postman-globals

Pre-Request Script

Postman allows users to do some JavaScript coding with which to manipulate the data being sent with the request. One such example is when testing and API with security as explained in How to implement secure REST API authentication over HTTP post – SHA256 hash (build from apiKey + secretKey + timestamp in seconds) is sent as a request parameter with the request. Calculating SHA256 hash is done with the following pre-request script and then stored as a global variable token.

var timeInSeconds = parseInt((new Date()).getTime() / 1000);
var sigString = postman.getGlobalVariable("apiKey") +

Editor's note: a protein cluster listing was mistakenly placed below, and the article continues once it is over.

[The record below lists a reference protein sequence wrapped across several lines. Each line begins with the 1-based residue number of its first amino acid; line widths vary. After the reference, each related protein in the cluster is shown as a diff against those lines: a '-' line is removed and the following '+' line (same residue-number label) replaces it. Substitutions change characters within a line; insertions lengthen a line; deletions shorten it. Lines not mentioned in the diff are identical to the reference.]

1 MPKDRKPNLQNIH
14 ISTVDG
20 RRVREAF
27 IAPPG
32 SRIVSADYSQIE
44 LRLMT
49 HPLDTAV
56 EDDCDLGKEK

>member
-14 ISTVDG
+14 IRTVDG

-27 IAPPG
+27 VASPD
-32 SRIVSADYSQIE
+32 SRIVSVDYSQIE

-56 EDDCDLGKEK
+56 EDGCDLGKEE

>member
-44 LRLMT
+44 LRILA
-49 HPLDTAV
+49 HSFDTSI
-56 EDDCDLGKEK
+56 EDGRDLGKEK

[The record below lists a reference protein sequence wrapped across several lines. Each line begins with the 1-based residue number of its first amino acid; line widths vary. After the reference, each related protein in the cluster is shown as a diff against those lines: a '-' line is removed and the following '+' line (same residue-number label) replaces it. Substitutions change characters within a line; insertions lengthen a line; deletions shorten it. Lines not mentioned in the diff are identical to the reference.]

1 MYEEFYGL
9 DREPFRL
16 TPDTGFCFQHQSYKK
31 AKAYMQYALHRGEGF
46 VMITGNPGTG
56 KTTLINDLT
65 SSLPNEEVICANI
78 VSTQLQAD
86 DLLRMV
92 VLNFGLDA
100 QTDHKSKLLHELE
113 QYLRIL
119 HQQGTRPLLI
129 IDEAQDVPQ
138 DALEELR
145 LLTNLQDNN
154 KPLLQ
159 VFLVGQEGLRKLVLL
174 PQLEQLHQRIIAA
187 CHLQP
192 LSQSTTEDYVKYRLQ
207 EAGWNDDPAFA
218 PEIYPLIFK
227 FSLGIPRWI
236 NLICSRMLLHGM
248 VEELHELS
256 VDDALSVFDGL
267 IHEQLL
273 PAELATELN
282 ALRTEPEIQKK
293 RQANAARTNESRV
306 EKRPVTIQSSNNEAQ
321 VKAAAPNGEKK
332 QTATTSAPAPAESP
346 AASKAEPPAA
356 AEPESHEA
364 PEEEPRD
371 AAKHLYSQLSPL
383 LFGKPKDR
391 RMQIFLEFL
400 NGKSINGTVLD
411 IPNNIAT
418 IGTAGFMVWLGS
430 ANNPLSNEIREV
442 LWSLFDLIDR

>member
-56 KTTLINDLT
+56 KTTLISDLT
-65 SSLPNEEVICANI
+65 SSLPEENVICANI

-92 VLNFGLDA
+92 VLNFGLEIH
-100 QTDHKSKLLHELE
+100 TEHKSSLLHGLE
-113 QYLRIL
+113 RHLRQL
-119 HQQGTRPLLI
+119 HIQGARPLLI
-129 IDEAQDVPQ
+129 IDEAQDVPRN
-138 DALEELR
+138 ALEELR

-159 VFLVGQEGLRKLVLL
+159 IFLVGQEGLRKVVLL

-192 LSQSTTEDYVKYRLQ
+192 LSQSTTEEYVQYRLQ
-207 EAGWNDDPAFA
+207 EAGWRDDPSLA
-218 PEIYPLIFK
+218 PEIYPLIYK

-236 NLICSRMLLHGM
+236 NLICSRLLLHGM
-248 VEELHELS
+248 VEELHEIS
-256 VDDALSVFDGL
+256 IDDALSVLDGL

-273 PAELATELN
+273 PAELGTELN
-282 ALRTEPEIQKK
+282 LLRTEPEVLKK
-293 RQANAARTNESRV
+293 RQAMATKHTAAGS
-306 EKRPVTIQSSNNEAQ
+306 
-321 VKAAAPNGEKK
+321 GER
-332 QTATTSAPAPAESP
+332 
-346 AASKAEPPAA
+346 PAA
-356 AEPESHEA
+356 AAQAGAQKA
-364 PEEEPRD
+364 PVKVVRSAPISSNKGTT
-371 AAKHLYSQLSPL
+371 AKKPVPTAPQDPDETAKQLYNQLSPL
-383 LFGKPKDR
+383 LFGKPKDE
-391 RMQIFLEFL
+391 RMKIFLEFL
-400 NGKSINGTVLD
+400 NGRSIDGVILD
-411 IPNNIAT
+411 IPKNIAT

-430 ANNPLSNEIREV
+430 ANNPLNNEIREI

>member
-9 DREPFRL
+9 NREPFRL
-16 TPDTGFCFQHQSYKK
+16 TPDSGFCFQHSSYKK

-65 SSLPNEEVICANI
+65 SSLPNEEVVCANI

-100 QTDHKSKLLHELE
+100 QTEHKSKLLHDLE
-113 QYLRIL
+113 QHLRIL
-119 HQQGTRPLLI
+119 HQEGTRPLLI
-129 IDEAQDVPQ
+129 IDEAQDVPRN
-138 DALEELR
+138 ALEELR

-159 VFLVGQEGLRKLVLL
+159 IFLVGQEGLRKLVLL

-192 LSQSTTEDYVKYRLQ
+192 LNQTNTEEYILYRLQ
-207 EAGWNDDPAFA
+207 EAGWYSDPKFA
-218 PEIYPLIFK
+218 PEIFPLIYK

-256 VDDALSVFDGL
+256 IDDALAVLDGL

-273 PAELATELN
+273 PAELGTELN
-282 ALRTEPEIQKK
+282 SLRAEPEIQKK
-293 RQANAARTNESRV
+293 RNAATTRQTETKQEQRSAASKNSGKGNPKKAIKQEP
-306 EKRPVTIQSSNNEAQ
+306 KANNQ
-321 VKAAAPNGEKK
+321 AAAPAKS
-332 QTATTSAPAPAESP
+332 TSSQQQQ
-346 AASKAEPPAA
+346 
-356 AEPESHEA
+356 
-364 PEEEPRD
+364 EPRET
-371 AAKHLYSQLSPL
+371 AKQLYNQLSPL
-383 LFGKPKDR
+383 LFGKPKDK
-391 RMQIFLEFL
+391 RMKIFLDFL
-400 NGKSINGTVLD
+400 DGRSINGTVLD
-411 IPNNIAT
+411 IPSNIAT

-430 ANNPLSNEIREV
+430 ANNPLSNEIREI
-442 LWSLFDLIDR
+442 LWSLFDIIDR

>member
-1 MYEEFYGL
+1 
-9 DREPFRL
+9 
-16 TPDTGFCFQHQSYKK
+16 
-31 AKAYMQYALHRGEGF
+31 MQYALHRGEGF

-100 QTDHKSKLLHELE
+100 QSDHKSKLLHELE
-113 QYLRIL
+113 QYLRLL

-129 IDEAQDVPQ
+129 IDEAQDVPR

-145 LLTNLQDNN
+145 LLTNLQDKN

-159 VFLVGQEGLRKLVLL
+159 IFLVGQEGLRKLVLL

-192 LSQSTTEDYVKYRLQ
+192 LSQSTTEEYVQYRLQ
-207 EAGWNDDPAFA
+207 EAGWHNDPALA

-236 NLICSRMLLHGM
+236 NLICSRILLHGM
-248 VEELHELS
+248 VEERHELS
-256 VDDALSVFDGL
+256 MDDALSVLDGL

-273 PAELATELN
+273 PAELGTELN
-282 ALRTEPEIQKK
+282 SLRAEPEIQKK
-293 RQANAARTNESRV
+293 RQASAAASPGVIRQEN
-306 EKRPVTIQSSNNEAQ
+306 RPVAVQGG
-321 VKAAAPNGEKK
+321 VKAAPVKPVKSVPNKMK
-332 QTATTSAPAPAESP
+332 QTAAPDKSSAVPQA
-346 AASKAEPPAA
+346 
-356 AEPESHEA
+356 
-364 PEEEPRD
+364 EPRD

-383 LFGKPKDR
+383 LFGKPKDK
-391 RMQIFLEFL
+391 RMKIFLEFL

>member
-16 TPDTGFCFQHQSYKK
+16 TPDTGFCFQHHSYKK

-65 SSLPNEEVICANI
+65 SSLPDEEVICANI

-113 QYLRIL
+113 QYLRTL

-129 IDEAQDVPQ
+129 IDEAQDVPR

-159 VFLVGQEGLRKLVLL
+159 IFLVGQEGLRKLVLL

postman.getGlobalVariable("secretKey") + timeInSeconds
var token = CryptoJS.SHA256(sigString);
postman.setGlobalVariable("token", token);

Here CryptoJS library is used to create a SHA256 hash. All available libraries in Postman are described in Postman Testing Sandbox page. Global variable {{token}} is then sent as token request parameter.

postman-pre-request-script

Environments

The code shown above is working fine with just one set of credentials because they are stored as global variables. If you need to switch between different credentials this is where environments come into play. By switching environment and with no change in the request you can send different parameters to API. Environments are managed from Settings icon in the top right corner which opens a menu with “Manage Environments” link.

postman-environments

Postman supports so-called shared environments, which means the whole team can use one and the same credentials managed centrally. It requires sign in and some plan though but might be a good investment in the long run.